Porter Boone Park, 1105 Main Street
Aumsville Corn Festival – Top USA Festivals Photo Gallery
The immediate area around Salem attracted some of the Northwest’s earliest wagon-train settlers in the mid-1800s. In 1863, having arrived in the Willamette Valley more than a decade earlier, Henry L. Turner purchased land from John McHaley at the future site of the small town of Aumsville, east of Salem. At the time, the settlement was called Hoggum because so many people raised pigs in the area. Turner built a flour mill on the site. Soon thereafter, however, his son-in-law, Amos Davis, died at the age of 31 (a large headstone marks his grave in nearby Turner). Henry Turner, very fond of Davis, coined the town “Aumusville” in his honor (Davis was generally called “Aumus” rather than “Amos”), which eventually became Aumsville.
Even by then the rich floodplain soils of the Willamette Valley, along with the temperate climate, had proven conducive to agriculture in many forms. Early farmers grew nearly everything—potatoes, grains, berries, greens, even fruit trees. And while the climate here is not as ideal for corn as in the nation’s heartland, the state nonetheless has produced corn for both silage and consumption for generations; in 1908, in fact, the Oregon Agriculture
A vibrant corn-themed float at the Aumsville Corn Festival, held each August.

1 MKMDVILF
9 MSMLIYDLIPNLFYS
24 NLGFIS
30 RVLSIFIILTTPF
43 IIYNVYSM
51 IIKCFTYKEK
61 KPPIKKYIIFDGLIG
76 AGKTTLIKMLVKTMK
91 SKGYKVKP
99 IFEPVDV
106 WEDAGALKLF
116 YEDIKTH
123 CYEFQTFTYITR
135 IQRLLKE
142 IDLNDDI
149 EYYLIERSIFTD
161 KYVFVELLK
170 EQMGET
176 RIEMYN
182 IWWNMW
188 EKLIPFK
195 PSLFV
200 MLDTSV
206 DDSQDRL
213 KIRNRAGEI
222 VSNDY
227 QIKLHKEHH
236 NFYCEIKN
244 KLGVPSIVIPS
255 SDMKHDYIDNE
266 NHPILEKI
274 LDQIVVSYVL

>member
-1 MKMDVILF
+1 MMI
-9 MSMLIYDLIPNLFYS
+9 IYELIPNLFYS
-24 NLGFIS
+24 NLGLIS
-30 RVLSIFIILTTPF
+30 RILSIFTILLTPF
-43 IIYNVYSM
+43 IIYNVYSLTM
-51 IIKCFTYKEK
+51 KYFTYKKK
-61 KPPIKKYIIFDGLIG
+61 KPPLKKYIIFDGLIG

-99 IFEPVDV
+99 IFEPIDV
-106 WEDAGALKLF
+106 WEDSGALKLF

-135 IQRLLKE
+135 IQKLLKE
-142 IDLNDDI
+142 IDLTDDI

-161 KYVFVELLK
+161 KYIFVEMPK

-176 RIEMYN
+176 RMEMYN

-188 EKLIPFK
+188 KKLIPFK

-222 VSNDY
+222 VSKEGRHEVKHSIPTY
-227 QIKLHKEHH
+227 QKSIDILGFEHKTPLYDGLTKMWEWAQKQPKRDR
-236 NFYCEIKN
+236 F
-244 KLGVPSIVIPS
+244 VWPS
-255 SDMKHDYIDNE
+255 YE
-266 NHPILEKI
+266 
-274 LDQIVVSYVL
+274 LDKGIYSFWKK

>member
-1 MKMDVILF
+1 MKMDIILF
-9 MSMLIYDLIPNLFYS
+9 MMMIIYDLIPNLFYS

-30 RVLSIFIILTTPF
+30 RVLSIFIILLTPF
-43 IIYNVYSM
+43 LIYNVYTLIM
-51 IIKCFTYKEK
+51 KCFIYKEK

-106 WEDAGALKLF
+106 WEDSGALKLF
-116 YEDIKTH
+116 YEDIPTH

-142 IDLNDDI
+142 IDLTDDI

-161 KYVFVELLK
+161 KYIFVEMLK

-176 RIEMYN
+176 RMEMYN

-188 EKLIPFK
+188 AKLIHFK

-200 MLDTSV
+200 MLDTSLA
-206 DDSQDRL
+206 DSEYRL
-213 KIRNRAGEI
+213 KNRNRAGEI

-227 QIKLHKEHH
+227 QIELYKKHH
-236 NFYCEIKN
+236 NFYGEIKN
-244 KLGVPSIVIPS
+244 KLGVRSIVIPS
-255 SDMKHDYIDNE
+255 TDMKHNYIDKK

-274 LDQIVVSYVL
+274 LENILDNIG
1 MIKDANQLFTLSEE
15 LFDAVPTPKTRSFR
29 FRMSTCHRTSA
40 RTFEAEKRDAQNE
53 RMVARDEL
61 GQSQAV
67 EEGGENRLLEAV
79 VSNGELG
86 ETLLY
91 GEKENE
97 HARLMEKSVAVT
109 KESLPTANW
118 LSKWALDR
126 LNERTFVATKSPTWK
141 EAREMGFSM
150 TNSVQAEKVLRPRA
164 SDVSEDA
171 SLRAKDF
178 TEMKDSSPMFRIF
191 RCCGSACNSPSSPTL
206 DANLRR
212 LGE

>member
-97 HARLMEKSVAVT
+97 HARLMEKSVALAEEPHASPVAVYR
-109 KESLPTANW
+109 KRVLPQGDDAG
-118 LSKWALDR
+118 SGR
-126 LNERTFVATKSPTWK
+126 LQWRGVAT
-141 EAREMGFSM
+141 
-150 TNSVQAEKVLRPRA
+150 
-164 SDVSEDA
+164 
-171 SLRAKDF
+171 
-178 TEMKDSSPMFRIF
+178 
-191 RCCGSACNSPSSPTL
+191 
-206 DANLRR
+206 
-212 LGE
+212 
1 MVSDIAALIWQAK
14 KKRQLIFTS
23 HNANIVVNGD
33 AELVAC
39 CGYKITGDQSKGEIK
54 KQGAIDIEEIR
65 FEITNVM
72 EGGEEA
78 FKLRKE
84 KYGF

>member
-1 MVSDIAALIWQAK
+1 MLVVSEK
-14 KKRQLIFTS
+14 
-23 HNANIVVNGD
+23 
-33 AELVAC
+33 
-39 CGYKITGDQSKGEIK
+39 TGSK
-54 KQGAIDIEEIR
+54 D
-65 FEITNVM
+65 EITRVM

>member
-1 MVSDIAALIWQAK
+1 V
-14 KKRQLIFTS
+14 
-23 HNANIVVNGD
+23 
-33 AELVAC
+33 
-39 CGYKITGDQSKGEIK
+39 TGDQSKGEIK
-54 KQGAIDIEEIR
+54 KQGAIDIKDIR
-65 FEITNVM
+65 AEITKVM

Experiment Station initiated a “corn improvement” program, largely aimed at creating genetic corn varieties better suited to the valley. Substantial cornfields began springing up in the Aumsville area, and to this day the area’s farmers still grow lots of corn.
The local corn is so important to the Aumsville area that in 1969 the town hosted a modest parade for kids—the first Aumsville Corn Festival. From those humble beginnings the event evolved into a robust daylong celebration that today draws visitors from throughout the area. The fun begins with a popular parade down Main Street in Aumsville late Saturday morning, with the Corn Festival Court in attendance. Then at noon, the festivities open at the event headquarters, expansive Porter Boone Park at the west end of Main Street. Naturally, the Aumsville Corn Festival abounds in corn—more than twenty tons of the golden goodness annually in recent years.
Attendees not only could purchase corn at bargain prices, but traditionally everyone gets two ears of cooked and buttered corn for free. Moreover, both kids and adults, not to mention onlookers, love the corn-on-the-cob eating contest, and a variety of other games keep the fun rolling throughout the day— sack races, egg toss, treasure hunt, and even a keg toss. Live music entertains the crowds and vendors provide foods, crafts, and other wares; the festival even presents novelty awards to attendees in a variety of categories, such as longest distance traveled to attend. Parking is generally easy at the park or nearby within walking distance.
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